What type of decision needs to be made?

In other words: what is this dashboard meant to do? Is it supposed to help executives understand an established process and prescribe results or to explore a new course of action?

For prescriptive decisions, you’ll want use clear KPIs and easy-to-understand visualizations. You should ensure conclusions can be drawn quickly from the visual interface itself and by applying filters.

To support exploratory decisions you need to give the end-user more freedom, so provide a broad set of data and filters. Allow the user to segment the data to create different views of the same data set. You will also want to enable drilling down into details and across segments of data.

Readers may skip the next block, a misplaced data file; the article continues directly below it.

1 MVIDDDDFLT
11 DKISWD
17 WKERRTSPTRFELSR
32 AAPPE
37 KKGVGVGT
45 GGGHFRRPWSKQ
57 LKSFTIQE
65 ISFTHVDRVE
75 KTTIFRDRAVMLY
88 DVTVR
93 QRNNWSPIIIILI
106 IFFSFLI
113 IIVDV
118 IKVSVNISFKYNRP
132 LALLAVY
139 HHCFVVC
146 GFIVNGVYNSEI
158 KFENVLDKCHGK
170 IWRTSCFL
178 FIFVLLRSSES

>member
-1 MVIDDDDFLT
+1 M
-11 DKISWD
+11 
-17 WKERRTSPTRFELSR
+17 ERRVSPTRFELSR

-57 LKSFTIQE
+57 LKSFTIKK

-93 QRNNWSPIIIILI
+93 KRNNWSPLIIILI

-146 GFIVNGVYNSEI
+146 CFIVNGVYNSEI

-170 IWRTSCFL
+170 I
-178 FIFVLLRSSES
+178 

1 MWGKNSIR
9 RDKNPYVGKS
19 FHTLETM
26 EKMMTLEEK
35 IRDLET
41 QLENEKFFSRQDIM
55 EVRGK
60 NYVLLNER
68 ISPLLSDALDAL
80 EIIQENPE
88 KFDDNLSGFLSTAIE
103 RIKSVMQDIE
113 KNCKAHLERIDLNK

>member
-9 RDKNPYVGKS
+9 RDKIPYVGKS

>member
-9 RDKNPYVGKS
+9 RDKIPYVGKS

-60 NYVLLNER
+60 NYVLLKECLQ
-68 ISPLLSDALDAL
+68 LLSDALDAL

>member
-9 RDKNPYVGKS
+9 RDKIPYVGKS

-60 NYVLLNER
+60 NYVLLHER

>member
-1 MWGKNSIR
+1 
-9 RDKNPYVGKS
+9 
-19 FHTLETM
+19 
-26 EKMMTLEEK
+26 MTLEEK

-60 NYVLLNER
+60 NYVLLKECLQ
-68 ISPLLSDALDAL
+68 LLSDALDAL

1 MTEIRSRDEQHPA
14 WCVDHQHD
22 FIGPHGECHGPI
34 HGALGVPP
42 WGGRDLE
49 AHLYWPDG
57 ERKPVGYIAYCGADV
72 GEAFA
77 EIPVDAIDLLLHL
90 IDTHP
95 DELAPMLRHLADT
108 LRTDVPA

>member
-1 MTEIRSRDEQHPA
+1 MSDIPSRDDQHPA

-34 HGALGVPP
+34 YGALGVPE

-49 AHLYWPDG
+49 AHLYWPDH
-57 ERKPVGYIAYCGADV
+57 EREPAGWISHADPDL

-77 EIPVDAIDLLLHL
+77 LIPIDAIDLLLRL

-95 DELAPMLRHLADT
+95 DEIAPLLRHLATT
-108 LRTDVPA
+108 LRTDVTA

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What is the primary focus of your dashboard?

Is the dashboard for a specific task, such as overviewing the results of a new project, or is meant to achieve a broader goal, e.g. to measure organizational performance?

If the focus is specific, you want to keep your dashboard simple: use only a few visualizations and standard KPIs or metrics. You might also want to use color alerts to denote whether specific goals are met.

If the focus is broad, your dashboard will also need to be somewhat ‘broader’, accordingly. This means you’ll be using more widgets, filters, and drills. It’s a good idea to group similar sets of charts together and show relationships between different parts of the data.

Is your dashboard retrospective or real-time?